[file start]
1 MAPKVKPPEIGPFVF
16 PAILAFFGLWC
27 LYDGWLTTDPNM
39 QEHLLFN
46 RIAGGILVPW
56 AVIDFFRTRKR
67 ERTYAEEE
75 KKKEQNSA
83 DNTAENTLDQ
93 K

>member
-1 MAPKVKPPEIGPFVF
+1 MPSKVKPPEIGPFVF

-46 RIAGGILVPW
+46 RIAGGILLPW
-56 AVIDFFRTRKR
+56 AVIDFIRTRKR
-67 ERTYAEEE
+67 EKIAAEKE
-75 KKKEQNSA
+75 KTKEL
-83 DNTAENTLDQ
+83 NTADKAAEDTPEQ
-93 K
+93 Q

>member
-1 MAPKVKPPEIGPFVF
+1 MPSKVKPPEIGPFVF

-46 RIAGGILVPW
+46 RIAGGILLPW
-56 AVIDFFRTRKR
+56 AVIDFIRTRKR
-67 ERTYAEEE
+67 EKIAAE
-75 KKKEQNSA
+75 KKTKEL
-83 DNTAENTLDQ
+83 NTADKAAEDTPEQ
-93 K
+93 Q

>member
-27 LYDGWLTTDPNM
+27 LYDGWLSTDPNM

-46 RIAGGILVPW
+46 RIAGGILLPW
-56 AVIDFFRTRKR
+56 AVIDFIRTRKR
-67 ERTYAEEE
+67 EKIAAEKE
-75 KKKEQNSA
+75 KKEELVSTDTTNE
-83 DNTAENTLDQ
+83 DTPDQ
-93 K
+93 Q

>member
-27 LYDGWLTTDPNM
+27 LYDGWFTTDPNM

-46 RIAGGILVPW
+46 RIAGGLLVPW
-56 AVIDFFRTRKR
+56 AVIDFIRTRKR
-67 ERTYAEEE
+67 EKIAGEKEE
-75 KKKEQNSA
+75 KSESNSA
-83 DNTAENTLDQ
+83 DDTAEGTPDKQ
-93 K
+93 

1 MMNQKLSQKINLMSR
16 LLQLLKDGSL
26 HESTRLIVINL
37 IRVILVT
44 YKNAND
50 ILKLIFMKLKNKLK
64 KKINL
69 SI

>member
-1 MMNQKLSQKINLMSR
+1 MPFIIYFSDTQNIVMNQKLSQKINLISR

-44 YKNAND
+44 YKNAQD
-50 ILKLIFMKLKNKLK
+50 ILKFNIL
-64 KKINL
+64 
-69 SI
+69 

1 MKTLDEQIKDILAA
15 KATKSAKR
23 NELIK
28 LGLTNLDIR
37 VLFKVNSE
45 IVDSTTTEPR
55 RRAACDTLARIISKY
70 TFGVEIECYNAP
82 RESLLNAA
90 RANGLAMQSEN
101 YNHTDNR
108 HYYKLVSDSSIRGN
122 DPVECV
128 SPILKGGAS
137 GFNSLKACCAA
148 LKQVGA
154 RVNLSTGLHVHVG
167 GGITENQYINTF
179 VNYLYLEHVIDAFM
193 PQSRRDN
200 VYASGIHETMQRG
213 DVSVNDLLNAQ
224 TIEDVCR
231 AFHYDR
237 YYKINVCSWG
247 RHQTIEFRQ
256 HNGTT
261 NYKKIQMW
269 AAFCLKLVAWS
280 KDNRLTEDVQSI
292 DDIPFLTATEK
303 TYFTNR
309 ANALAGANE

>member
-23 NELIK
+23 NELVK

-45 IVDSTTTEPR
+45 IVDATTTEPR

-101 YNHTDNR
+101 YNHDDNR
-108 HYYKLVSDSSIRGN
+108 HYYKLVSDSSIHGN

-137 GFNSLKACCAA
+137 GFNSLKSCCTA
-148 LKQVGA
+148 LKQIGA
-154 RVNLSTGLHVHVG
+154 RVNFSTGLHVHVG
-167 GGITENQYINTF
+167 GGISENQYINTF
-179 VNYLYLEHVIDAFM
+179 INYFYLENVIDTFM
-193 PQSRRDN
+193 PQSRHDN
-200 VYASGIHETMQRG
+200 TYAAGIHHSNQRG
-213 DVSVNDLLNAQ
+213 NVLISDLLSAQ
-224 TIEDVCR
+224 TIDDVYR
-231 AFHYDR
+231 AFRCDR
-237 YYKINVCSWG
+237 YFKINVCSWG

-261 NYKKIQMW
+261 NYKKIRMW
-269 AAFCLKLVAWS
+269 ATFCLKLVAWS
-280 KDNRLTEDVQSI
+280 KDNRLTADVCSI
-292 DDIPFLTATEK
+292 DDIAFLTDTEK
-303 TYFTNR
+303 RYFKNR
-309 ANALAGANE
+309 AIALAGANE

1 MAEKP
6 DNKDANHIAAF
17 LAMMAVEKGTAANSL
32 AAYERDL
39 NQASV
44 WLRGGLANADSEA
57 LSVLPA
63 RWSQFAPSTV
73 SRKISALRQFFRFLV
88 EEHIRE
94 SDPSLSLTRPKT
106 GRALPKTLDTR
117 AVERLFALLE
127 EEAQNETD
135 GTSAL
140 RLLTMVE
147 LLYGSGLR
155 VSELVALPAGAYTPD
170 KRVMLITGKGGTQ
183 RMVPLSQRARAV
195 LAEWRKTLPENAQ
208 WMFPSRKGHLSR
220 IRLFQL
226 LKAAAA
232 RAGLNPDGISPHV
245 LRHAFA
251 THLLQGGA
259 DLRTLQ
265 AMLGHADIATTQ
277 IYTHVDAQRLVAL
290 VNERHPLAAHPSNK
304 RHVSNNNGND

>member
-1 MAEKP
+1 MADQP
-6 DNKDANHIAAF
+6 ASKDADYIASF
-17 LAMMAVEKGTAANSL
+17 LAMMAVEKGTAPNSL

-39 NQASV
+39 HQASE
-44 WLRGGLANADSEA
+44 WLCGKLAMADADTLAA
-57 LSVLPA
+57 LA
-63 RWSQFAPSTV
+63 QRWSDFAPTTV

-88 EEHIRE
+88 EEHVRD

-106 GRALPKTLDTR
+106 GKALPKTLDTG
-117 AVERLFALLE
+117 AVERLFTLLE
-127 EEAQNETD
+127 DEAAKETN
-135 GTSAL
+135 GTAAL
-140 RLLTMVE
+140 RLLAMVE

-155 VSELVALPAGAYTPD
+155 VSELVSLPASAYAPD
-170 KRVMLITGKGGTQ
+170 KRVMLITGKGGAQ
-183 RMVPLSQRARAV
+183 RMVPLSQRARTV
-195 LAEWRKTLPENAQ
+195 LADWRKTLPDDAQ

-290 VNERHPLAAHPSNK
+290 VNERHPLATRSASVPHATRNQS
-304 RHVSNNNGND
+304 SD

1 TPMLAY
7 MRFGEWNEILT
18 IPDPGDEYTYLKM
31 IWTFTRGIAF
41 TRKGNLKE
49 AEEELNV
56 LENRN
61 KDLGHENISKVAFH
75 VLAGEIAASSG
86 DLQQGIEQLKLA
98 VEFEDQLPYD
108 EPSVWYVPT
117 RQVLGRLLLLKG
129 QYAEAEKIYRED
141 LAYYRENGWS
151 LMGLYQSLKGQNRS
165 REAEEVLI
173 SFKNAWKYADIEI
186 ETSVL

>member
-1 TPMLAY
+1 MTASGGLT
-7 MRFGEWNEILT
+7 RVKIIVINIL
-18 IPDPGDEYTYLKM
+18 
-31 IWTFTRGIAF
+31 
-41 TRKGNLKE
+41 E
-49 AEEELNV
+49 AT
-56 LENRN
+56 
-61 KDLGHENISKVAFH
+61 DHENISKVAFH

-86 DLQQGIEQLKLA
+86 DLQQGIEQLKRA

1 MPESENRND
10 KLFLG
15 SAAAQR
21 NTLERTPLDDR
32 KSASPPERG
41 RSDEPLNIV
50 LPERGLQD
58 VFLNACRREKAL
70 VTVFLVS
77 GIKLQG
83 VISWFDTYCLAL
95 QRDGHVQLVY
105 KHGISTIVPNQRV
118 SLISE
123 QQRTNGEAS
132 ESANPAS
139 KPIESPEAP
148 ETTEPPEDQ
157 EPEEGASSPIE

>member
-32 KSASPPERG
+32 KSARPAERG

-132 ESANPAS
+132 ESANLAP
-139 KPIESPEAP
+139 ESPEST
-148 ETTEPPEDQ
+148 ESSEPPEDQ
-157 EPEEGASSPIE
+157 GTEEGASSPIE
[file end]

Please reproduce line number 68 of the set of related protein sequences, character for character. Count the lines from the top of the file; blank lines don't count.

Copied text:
+83 DDTAEGTPDKQ